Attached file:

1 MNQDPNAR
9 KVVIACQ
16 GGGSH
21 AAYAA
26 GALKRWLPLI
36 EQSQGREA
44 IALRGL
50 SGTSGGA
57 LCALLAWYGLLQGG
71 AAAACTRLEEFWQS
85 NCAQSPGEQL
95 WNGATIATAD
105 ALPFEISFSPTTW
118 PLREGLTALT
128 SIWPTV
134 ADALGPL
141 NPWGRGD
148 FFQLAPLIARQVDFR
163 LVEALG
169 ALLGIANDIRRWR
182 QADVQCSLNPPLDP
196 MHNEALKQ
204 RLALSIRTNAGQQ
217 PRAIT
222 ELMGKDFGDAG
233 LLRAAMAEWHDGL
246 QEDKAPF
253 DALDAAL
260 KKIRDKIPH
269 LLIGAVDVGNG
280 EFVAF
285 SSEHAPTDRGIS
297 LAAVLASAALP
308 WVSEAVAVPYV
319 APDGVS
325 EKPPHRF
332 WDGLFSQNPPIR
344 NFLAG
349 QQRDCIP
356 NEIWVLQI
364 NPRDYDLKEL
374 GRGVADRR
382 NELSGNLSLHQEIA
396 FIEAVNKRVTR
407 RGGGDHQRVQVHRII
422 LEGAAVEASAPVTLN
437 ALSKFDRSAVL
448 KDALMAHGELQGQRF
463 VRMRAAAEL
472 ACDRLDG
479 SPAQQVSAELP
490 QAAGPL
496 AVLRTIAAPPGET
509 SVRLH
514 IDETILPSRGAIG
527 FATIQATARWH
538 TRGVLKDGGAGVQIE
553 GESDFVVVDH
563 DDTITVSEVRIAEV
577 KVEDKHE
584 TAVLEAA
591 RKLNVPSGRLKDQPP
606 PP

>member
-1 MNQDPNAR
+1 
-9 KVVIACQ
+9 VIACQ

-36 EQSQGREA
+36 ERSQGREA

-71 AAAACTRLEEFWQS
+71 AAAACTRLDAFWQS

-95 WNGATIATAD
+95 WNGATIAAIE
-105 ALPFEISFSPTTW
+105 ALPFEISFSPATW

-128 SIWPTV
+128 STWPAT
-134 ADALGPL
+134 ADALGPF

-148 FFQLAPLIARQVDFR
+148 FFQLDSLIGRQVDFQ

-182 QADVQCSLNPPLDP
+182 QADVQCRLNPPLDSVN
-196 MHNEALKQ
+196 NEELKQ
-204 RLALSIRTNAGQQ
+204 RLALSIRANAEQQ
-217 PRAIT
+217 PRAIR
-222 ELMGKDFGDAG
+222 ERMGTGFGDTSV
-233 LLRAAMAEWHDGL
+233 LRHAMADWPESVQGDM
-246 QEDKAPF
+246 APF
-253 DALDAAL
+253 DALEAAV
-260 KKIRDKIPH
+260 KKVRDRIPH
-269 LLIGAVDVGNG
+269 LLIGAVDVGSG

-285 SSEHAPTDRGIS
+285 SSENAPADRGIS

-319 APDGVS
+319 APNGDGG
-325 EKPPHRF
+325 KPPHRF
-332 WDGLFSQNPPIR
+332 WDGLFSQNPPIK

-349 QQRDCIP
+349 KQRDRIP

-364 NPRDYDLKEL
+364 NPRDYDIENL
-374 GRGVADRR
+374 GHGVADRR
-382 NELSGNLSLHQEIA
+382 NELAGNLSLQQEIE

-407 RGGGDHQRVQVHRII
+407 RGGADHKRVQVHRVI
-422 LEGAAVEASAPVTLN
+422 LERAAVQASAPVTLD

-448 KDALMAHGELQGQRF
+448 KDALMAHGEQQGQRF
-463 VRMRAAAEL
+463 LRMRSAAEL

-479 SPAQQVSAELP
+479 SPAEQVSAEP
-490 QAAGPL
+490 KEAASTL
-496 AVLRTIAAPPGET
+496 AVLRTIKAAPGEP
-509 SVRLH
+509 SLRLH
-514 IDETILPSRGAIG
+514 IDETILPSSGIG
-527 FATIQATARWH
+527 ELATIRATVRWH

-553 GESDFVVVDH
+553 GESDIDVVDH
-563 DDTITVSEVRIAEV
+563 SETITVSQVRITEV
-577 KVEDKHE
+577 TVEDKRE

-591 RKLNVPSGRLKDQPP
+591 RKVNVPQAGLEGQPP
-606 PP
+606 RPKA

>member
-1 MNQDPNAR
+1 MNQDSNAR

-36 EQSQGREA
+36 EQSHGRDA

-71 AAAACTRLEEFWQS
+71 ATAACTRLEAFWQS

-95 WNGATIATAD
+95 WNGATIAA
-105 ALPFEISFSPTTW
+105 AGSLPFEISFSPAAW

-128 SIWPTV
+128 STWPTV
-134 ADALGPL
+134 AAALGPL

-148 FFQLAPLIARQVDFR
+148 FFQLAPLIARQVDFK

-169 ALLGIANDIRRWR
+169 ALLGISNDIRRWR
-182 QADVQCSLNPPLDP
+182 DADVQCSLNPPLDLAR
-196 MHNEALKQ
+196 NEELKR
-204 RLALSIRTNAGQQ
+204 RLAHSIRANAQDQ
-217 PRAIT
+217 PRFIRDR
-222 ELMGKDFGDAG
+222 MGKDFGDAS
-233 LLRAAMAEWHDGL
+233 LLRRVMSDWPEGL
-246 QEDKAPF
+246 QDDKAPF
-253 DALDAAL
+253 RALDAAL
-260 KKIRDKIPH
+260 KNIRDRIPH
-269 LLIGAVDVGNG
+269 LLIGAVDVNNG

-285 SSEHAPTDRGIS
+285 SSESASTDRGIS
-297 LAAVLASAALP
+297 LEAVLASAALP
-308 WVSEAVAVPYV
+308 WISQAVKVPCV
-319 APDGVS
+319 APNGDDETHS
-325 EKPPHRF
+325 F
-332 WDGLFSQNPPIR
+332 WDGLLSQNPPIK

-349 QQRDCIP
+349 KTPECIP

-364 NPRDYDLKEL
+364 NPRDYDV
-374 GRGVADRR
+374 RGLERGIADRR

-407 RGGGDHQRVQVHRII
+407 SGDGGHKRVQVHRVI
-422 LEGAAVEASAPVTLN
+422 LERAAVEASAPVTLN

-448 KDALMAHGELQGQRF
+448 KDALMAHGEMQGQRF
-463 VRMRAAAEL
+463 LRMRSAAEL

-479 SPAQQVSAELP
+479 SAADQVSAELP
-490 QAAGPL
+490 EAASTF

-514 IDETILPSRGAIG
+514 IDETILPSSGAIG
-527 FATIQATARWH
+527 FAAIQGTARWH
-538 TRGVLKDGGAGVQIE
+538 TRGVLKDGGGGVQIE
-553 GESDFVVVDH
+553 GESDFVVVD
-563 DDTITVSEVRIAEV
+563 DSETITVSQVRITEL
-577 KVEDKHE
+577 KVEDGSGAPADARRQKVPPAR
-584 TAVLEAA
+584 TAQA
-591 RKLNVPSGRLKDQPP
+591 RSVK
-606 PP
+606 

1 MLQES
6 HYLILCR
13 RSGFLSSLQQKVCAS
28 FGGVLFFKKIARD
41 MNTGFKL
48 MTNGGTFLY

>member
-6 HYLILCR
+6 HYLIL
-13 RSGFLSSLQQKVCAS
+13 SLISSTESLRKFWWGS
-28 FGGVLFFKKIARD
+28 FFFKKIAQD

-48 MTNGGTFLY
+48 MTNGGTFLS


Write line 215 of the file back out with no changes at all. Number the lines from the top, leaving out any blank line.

+479 SAADQVSAELP